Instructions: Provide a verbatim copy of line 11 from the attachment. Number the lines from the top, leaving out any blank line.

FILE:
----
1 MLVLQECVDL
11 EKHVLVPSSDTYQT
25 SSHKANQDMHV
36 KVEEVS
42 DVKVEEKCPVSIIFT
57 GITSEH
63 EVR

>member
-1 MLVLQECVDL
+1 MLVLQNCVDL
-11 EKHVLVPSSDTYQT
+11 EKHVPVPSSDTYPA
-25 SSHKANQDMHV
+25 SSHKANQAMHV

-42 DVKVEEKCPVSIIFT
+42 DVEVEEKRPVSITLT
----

-11 EKHVLVPSSDTYQT